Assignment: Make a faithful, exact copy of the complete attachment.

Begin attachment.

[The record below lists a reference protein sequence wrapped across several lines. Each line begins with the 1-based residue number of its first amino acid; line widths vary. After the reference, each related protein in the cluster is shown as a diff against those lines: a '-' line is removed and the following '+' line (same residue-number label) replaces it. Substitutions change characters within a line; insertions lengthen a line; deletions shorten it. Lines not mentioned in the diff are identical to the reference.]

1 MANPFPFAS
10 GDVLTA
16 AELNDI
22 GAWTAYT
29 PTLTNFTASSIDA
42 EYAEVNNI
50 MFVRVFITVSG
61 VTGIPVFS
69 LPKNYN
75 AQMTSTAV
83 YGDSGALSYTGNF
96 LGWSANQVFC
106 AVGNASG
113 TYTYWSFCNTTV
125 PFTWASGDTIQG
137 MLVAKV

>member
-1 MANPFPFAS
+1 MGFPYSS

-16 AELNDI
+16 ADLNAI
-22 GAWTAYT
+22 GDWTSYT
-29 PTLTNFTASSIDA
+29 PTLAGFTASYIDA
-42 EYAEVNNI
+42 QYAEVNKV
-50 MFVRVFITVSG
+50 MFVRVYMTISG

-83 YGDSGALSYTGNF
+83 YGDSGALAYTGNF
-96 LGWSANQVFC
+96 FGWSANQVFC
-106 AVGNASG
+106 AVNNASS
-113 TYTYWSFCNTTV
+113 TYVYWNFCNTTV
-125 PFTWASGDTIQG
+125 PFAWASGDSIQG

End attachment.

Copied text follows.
[The record below lists a reference protein sequence wrapped across several lines. Each line begins with the 1-based residue number of its first amino acid; line widths vary. After the reference, each related protein in the cluster is shown as a diff against those lines: a '-' line is removed and the following '+' line (same residue-number label) replaces it. Substitutions change characters within a line; insertions lengthen a line; deletions shorten it. Lines not mentioned in the diff are identical to the reference.]

1 MANPFPFAS
10 GDVLTA
16 AELNDI
22 GAWTAYT
29 PTLTNFTASSIDA
42 EYAEVNNI
50 MFVRVFITVSG
61 VTGIPVFS
69 LPKNYN
75 AQMTSTAV
83 YGDSGALSYTGNF
96 LGWSANQVFC
106 AVGNASG
113 TYTYWSFCNTTV
125 PFTWASGDTIQG
137 MLVAKV

>member
-1 MANPFPFAS
+1 MGFPYSS

-16 AELNDI
+16 ADLNAI
-22 GAWTAYT
+22 GDWTSYT
-29 PTLTNFTASSIDA
+29 PTLAGFTASYIDA
-42 EYAEVNNI
+42 QYAEVNKV
-50 MFVRVFITVSG
+50 MFVRVYMTISG

-83 YGDSGALSYTGNF
+83 YGDSGALAYTGNF
-96 LGWSANQVFC
+96 FGWSANQVFC
-106 AVGNASG
+106 AVNNASS
-113 TYTYWSFCNTTV
+113 TYVYWNFCNTTV
-125 PFTWASGDTIQG
+125 PFAWASGDSIQG